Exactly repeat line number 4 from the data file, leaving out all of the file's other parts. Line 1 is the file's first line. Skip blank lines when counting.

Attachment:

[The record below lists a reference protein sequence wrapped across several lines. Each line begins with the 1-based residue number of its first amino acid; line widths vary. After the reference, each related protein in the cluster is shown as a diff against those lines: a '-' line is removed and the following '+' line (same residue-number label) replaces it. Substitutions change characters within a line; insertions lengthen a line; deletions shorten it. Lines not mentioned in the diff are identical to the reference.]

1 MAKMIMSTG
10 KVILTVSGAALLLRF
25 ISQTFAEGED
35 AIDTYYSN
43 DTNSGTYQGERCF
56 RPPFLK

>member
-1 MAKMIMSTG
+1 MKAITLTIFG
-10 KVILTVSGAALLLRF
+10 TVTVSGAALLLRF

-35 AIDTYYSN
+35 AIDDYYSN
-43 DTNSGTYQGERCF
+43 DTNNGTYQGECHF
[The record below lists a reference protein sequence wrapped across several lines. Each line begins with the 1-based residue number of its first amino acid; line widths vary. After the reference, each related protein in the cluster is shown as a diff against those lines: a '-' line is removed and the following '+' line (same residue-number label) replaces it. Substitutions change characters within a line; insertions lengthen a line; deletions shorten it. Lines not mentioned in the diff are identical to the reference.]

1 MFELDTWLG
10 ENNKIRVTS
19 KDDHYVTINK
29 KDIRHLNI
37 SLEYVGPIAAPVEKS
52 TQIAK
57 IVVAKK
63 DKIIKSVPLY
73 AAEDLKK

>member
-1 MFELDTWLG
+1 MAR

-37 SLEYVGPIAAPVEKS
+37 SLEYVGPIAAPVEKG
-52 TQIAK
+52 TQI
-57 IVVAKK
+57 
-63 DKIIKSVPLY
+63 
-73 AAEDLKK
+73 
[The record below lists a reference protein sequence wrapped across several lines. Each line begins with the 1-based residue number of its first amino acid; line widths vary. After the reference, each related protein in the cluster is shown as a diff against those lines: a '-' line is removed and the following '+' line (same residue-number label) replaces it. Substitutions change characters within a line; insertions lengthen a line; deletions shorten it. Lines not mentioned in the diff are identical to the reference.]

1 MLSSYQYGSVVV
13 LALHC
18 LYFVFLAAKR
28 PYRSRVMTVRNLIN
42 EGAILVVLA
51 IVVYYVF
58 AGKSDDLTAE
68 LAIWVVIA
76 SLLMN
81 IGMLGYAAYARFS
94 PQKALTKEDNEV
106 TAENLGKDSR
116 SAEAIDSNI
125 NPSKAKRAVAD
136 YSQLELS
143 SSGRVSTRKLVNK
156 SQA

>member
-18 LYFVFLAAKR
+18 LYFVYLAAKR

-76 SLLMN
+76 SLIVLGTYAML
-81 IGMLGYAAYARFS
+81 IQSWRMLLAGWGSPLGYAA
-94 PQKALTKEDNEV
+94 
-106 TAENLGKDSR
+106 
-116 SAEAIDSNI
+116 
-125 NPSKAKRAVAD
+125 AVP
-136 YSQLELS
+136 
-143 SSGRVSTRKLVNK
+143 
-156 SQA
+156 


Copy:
25 ISQTFAEGED